Oil prices continued to climb on Tuesday, on the hope that the Organization of the Petroleum Exporting Countries, or OPEC, will continue to curb production through the summer. United States crude futures for July gained 1.1%, reaching $35.82 per barrel. The price of West Texas Intermediate rose by 2.3%, to $36.21 per barrel, and Brent crude gained 2.4%, to $39.20.
We all remember when, in April, the price of West Texas Intermediate futures crashed below zero dollars per barrel. Storage space maxed out, and the market was literally flooded with crude. Conditions were such that suppliers were ready to pay distributors to take oil off their hands.
Since then, oil prices have climbed. Driving is picking up in the United States, as states begin easing restrictions. Demand in China and Europe is coming back as well.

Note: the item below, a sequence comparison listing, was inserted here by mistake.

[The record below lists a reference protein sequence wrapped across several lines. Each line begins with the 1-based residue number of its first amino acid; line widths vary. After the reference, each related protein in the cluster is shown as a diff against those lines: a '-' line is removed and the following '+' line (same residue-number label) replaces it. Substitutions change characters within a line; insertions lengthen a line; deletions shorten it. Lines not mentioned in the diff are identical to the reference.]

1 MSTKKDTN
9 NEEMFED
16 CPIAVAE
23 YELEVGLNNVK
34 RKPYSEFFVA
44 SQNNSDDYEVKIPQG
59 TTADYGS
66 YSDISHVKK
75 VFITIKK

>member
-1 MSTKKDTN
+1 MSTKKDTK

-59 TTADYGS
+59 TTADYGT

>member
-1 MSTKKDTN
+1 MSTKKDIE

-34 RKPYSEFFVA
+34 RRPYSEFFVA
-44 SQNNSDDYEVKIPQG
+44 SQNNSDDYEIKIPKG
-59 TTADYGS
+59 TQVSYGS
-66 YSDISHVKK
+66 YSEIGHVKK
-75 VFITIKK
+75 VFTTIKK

One interesting conundrum is the decline in oil production in the United States. As prices fall below a point of profitable extraction, numerous companies have had to slow or stop production. This means that hundreds of companies could fold, but it also has the effect of pushing prices up.
Tuesday’s ascent followed news that OPEC and allied countries (mainly Russia) may extend supply cuts. The countries originally agreed in April to cut 9.7 million barrels per day in supply through June, eventually decreasing cuts to 7.7 million barrels, and then 5.8 million barrels per day. Now, OPEC and allies may extend the 9.7 million barrel cuts through July or August. Such a move could help to further support prices. The countries are moving a conference call up by nearly a week to discuss the matter. Analysts are confident that this move could mean all countries are on board with extending cuts.